Alikhani did not respond to questions about whether the department ever intervenes, or should, when a student is reported by a district as a no-show — for instance, by reporting concerns about educational neglect to the state’s child-welfare agency, which would then investigate the child’s well-being.
At any point, an educator, teacher or school administrator could have reported Jeremiah’s absence from the education system to the state Children, Youth and Families Department.
That agency could have opened an investigation and, during the process, perhaps provided the kind of intervention that could have spared Jeremiah’s life.
“We could get reports from neighbors, we could get reports from family, we could get reports from the schools — just like child abuse reporting, any concern should come from anybody and everybody,” agency spokesman Henry Varela said.
Jodi Heilbrunn, co-director of the nonprofit National Center for School Engagement, which focuses on boosting school attendance and student success, said that in states across the nation, district transfers are a likely place for students to fall through the cracks.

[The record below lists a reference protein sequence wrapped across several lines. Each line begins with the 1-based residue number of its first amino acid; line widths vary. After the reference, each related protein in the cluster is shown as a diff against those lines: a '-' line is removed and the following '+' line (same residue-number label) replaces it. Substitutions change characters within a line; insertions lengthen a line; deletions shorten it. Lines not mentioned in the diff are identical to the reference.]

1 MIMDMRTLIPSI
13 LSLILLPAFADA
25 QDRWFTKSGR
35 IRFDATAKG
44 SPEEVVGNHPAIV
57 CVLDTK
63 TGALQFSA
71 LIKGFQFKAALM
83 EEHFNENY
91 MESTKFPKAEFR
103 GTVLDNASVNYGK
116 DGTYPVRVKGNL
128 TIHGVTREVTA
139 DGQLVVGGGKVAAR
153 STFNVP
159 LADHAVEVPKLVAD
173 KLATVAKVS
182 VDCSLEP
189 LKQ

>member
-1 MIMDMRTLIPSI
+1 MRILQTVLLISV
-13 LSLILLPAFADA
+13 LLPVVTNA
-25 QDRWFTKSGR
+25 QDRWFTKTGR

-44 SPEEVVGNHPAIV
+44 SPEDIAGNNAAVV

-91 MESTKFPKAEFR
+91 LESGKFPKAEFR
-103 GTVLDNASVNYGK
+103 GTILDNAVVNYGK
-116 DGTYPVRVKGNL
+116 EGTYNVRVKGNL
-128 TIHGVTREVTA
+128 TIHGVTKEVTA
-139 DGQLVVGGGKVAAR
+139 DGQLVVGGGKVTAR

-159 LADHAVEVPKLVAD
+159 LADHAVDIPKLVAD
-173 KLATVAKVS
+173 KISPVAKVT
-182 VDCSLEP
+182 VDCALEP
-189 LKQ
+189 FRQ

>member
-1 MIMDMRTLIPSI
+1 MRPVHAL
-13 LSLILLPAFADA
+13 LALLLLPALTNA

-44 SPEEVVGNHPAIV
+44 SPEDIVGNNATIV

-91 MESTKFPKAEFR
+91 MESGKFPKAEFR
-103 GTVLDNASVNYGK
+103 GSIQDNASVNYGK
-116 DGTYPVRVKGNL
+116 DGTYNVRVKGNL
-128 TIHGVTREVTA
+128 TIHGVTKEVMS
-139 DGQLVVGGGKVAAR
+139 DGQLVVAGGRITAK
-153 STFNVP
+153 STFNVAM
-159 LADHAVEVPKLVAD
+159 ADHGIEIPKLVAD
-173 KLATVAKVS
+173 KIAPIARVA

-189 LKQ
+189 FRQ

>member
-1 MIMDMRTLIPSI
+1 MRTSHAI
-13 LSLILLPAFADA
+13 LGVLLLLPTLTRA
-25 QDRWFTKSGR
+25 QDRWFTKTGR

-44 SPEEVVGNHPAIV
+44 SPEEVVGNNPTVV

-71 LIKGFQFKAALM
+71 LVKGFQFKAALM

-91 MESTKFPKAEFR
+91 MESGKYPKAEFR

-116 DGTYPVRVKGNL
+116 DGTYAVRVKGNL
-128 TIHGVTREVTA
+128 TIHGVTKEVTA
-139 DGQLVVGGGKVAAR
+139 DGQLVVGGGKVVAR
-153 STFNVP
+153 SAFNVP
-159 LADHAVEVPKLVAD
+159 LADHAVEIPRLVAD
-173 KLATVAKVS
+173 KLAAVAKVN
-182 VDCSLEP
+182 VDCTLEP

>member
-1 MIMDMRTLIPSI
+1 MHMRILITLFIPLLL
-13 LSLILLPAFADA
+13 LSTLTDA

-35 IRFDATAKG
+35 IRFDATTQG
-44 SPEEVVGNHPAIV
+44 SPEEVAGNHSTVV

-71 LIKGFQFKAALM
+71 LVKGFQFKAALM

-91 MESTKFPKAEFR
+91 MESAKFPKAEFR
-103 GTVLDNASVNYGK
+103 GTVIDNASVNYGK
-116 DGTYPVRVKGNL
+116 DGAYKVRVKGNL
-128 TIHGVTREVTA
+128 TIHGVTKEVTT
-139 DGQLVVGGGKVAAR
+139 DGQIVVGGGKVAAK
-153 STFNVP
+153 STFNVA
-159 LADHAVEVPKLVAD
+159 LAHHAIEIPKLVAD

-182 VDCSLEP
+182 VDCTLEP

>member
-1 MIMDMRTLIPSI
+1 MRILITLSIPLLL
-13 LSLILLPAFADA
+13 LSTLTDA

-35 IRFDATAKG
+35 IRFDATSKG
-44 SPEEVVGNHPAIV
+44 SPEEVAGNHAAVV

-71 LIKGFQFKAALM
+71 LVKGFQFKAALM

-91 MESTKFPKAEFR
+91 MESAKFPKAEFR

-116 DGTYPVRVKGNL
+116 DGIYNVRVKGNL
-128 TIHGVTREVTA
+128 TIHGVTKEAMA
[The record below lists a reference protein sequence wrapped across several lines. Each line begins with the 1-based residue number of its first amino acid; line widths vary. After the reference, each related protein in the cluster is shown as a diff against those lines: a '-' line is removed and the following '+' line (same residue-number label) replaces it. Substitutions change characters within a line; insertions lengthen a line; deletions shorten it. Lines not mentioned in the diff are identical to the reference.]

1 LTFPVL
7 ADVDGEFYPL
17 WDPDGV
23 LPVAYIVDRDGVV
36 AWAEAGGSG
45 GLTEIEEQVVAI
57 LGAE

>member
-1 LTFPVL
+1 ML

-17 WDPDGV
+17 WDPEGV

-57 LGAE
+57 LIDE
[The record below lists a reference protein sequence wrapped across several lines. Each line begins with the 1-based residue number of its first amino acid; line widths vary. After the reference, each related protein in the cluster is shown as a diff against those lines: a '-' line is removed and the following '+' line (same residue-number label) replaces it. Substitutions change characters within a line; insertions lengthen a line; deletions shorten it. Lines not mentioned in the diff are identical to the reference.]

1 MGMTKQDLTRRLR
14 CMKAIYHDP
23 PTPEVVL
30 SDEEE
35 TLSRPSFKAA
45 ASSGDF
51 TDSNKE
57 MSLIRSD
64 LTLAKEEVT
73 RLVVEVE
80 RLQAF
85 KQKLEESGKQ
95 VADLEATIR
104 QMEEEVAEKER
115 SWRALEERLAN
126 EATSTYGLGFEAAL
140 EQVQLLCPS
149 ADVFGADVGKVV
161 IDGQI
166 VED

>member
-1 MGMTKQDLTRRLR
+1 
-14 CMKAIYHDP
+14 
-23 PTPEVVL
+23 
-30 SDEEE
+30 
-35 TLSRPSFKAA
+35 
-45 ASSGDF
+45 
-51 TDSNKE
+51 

Sometimes, students leave the state, and their new school merely forgets to send a request for student records.
Other times, she said, transfers can be a means of escape. If a student is struggling in school, or has behavioral issues, they leave the problem behind by leaving the district. Cases in which parents don’t have stable employment, or are trying to evade debt collectors, also could prompt a family to leave.